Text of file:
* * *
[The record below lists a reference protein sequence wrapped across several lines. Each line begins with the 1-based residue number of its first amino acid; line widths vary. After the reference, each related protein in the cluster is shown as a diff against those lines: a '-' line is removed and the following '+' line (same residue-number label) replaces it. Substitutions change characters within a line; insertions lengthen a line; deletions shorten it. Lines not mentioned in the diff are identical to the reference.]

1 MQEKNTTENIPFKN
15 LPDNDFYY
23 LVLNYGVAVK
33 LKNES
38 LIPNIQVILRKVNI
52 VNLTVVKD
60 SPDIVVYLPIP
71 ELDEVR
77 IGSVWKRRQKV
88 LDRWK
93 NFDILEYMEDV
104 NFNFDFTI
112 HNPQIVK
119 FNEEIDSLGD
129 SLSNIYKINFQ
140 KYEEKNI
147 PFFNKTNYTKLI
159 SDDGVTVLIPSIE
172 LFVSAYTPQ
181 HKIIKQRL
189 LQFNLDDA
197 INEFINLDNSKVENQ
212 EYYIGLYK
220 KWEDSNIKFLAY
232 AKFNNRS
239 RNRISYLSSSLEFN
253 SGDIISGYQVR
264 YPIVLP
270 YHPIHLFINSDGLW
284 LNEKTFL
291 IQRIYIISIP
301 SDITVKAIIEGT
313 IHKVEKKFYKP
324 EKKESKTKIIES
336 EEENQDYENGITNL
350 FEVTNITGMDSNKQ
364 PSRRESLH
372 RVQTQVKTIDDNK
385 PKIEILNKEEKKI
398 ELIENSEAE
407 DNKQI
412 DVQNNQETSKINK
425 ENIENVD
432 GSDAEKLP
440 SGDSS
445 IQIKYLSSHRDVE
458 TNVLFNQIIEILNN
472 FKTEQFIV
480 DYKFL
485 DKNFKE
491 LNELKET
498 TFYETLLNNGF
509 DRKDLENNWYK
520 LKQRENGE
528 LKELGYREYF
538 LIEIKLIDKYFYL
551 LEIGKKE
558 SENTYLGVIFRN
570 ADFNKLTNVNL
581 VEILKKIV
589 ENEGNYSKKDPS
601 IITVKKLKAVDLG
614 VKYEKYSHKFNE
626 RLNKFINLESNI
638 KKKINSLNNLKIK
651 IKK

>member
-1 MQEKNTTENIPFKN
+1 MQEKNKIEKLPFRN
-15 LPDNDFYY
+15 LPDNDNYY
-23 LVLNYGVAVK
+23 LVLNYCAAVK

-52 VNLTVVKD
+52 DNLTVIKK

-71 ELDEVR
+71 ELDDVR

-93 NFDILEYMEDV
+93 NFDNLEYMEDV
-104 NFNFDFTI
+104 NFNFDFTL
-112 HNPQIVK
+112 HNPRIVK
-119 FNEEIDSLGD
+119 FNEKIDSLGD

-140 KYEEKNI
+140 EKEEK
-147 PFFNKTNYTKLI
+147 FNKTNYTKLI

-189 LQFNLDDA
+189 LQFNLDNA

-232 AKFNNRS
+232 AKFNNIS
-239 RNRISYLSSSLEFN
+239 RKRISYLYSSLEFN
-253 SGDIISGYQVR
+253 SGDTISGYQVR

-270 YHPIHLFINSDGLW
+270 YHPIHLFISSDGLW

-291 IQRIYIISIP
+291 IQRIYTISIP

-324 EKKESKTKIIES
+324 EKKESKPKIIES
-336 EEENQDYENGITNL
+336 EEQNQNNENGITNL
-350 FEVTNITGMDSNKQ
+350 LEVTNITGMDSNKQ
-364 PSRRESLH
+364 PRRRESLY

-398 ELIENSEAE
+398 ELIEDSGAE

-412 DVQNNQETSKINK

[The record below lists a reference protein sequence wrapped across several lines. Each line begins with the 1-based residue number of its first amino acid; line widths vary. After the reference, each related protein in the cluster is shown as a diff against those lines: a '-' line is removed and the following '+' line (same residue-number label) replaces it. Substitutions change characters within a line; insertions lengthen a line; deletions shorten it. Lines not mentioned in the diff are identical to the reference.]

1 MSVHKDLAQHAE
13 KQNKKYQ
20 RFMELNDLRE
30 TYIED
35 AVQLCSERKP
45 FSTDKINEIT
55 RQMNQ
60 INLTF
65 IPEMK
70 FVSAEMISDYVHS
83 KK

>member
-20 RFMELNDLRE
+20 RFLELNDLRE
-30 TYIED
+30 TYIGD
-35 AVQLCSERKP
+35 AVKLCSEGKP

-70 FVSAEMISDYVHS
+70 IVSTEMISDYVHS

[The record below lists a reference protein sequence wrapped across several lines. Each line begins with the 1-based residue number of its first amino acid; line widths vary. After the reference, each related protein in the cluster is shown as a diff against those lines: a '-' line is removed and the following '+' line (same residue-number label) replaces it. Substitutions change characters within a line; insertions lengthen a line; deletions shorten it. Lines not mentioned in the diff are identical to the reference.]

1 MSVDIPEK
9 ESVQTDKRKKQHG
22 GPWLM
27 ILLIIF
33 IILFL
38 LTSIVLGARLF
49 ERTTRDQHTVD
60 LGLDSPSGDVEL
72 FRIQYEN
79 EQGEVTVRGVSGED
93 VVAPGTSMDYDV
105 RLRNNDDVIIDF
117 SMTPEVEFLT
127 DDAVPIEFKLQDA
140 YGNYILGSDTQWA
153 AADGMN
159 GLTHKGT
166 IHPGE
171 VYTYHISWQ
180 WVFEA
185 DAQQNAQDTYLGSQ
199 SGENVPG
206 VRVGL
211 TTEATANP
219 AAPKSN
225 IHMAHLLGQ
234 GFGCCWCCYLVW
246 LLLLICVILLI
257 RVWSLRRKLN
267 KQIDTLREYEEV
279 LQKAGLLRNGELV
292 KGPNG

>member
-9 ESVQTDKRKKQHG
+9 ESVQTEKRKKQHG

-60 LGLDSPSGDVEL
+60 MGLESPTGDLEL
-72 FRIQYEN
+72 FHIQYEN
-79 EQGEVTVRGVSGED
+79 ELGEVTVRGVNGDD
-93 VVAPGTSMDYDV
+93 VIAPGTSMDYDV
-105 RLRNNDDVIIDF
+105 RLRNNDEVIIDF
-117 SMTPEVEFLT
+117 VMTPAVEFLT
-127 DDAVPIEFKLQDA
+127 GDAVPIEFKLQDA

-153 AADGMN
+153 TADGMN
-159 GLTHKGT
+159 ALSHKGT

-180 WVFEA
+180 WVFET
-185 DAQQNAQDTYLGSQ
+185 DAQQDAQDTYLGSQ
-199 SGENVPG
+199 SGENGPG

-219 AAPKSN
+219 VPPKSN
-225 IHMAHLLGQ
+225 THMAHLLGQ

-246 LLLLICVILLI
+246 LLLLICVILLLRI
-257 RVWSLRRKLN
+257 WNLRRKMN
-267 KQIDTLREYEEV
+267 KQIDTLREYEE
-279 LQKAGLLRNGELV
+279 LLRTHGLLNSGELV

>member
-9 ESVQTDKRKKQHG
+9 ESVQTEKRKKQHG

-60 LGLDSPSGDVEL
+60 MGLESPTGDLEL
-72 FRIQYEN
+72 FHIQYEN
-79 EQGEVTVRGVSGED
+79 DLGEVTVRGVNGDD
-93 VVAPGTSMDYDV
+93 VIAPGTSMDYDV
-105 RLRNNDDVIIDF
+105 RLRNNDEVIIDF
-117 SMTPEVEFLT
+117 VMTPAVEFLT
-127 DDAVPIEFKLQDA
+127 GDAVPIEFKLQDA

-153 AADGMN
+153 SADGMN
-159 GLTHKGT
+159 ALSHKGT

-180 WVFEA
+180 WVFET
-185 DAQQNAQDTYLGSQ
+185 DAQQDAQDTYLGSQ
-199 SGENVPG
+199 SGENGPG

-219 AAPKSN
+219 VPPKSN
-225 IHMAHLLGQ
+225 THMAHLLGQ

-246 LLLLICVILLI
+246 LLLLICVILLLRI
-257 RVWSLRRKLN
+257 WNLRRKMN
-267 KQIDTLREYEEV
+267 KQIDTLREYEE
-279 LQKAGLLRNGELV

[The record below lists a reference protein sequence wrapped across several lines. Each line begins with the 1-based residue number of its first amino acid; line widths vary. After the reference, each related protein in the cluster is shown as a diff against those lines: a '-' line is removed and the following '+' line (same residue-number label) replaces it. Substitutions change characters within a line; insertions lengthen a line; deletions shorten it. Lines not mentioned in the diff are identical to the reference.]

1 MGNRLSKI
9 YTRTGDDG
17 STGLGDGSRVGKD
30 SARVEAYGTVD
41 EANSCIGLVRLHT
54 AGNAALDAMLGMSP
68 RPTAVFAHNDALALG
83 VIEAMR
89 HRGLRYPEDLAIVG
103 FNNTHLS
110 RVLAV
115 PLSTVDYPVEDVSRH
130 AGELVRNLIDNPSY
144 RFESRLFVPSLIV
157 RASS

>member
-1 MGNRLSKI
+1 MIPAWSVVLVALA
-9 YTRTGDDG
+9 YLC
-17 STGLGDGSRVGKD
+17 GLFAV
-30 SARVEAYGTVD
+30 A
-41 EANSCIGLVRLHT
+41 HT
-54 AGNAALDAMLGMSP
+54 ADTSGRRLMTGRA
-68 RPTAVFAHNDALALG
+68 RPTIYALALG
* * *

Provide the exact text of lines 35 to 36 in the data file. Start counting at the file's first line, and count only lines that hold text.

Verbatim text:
324 EKKESKTKIIES
336 EEENQDYENGITNL